CHICAGO -- At first it looked like 82 wouldn't be enough, but Chicago got some help.
The 2010 Stanley Cup champions lost control of their own playoff fate Sunday afternoon as the Detroit Red Wings edged them, 4-3, in regulation in front of 22,046 at United Center, but the Blackhawks will get the chance to defend their Cup anyway after their neighbors to the northwest in Minnesota downed the Stars 5-3 later Sunday evening.
Had the Blackhawks picked up even one point on their own they would have clinched the seventh seed in the playoffs, and a win would have lifted them as high as fifth. Thanks to the Wild, Chicago will now be in as the eighth seed, setting up a first-round matchup with the Presidents' Trophy-winning Vancouver Canucks.
"I can't even believe we're here right now," Hawks captain Jonathan Toews said afterward the loss, reflecting a general state of shock in the locker room. "It's so frustrating that it has to come down to this. I'm pretty much speechless."
If the Stars had beaten the Wild in regulation or overtime, the Blackhawks would have become the fifth team in NHL history to win a Stanley Cup one year and fail to make the playoffs the following season.
The 1967-68 Maple Leafs, 1969-70 Canadiens, 1995-96 Devils and 2006-07 Hurricanes are the only teams to fail to make the playoffs the season after winning the Cup.
The Red Wings had no such worries. They will start their playoff journey either Wednesday or Thursday at home against the Phoenix Coyotes. Detroit was 2-1-1 against the Coyotes this season.
"They're a good team and Tipper (Dave Tippett) is a good coach," Wings coach Mike Babcock said of the Coyotes. "They'll be organized. They've got good depth, they've got a good back end and they've got unbelievable goaltending. So, let's get ready and we'll get at her."
Danny Cleary's 26th goal of the season 8:11 into the third period was the difference Sunday, but the Blackhawks were blaming themselves for missed opportunities.
They had just two shots on goal over three failed power plays. They caught a break with 2:58 left in the game when Jonathan Ericsson was called for holding Toews, but the Blackhawks got just one shot on goal despite making it a two-man advantage by pulling goalie Corey Crawford with 17 seconds left in Ericsson's penalty.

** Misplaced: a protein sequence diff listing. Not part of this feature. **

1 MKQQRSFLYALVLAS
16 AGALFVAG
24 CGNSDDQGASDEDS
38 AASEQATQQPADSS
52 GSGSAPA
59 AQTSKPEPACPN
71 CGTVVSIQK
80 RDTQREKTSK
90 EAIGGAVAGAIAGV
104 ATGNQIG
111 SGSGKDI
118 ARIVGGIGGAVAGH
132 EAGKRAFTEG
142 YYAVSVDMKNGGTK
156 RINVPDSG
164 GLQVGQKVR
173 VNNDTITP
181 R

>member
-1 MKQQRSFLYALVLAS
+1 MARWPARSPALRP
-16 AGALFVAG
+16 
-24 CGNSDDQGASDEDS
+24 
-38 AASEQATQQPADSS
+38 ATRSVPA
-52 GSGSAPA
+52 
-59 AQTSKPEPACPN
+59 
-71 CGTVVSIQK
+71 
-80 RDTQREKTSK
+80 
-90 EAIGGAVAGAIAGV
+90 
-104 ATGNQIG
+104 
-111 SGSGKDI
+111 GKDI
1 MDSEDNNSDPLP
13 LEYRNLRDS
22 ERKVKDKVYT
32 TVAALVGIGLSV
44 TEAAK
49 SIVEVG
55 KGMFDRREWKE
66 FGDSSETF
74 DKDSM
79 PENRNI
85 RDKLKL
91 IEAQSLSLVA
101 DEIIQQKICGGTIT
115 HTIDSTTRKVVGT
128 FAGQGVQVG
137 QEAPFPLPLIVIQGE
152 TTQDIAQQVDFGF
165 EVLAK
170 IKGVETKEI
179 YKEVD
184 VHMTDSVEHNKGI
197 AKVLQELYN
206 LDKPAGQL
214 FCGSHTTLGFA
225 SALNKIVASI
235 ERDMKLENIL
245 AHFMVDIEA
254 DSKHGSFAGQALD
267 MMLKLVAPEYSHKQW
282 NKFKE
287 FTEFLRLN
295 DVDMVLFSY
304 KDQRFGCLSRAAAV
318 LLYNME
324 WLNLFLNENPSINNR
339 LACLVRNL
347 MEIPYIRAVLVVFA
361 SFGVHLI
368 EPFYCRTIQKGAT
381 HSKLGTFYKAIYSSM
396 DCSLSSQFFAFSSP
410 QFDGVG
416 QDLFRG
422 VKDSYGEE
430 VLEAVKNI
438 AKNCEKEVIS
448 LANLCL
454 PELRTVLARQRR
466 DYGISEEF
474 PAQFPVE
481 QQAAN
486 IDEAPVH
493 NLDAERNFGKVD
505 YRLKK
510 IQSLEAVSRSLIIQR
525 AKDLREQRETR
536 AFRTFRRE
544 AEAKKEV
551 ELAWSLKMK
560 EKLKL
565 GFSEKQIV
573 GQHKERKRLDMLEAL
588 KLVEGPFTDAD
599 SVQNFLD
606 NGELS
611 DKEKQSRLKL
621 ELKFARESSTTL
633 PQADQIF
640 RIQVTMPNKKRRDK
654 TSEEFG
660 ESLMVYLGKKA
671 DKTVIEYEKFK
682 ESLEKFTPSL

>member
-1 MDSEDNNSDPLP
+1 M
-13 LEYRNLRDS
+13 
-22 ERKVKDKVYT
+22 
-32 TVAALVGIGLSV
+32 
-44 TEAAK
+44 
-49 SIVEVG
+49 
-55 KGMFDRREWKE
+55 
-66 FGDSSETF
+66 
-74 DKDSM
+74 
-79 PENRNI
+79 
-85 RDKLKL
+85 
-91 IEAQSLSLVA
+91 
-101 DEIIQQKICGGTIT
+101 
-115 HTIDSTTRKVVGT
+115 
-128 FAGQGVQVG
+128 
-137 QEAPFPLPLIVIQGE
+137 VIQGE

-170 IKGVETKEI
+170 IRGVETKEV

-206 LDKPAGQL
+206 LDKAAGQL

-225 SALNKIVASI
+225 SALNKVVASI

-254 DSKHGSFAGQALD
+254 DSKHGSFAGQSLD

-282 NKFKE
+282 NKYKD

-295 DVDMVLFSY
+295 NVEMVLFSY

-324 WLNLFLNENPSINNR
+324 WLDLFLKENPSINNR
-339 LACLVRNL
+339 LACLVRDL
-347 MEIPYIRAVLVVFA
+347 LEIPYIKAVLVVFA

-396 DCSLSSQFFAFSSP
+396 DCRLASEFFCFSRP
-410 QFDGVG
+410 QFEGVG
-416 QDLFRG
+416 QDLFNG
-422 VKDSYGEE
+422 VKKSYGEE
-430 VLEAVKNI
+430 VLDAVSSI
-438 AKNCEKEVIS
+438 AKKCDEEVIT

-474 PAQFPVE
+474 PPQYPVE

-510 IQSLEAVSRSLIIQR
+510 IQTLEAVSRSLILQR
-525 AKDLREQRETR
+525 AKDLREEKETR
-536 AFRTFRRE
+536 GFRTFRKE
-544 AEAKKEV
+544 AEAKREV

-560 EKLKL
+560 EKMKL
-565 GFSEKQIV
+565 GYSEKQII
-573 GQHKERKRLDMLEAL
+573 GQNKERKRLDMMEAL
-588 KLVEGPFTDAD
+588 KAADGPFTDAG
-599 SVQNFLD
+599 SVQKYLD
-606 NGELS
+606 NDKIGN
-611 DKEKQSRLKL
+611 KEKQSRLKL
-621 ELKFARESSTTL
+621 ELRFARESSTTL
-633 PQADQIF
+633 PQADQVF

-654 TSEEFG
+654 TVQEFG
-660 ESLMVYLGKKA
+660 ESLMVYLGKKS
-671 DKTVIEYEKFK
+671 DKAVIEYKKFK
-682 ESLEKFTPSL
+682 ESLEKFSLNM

"We didn't do our job, that's what it came down to," Patrick Kane said.
Kane said the Hawks felt good going into the third period down 2-1 knowing just one goal would be enough to get the game to overtime and them into the playoffs.
However, Drew Miller scored 1:56 into the period to make it 3-1 Red Wings. Brent Seabrook got it back less than three minutes later with a slap shot from the right circle, but Chicago never could find a way to break even in the final 20 minutes.
Cleary gave the Wings their second two-goal lead of the third with 11:49 to play when his one-timer from the slot beat Crawford. Duncan Keith scored his seventh goal of the season just 3 minutes and 11 seconds later to breathe new life into United Center and cut the deficit to 4-3 with 8:38 to play.
Keith swooped into the slot and used his backhand to roof the loose puck over Jimmy Howard's left shoulder. Patrick Sharp got a piece of the puck in front after Marian Hossa sent it to the slot from the point.
But, the Blackhawks couldn't get another one, and they nearly didn't have another chance until next fall.
"It's a rotten spot (to be in) with your fingers crossed, rooting for your season," Quenneville said.
If the Blackhawks did't make it they would have to looked back at 14 specific games this season when they had a lead or were at least tied going into the third period and yet failed to pick up even a point. It happened 11 times before the All-Star break and seven of those games were at home.
The Blackhawks earned just 48 points on home ice with a 24-17 record. They finished last season with 62 home-ice points.
"We had too many games that we let slip away and we've got to find a way to get those games into overtime, especially at home," Quenneville said. "There were too many games that looked like we should get something and we got nothing."
The Hawks felt that way about Sunday's game.
They were happy with how they played in the first period and were thrilled when Michael Frolik scored 5:18 into the second to give them a 1-0 lead. Patrick Kane made a tremendous defensive play to strip Brad Stuart of the puck in the corner and find Frolik in the slot for a shot that beat Jimmy Howard over his left shoulder.
However, Detroit struck back with two goals over 62 seconds to take a 2-1 lead less than three minutes after Frolik scored.
Tomas Holmstrom scored on a slapper from the left circle and Pavel Datsyuk cashed in from the right side despite wearing only one glove. He had his glove knocked off by Bryan Bickell, but Cleary was able to find Datsyuk from the slot and he quickly fired a shot past Crawford with 12:02 left in the second period.
"We had control of the game at 1-0 and we made a couple of mistakes and then next thing you know they're winning 2-1," Keith said. "They played well, give them credit, but I just thought we made too many mistakes. It was just a fine line."
It was all season, except this time the Hawks were left with no control over their fate before Minnesota came to their rescue.
"A lot of times I sit here and answer your questions after losses and it's easy to describe what may have went wrong, but when it's the culmination of an 82 game season and you're sitting here in this situation after working so hard for such a long season with the group we have, it's unreal to be here," Toews said.
Follow Dan Rosen on Twitter at: @drosennhl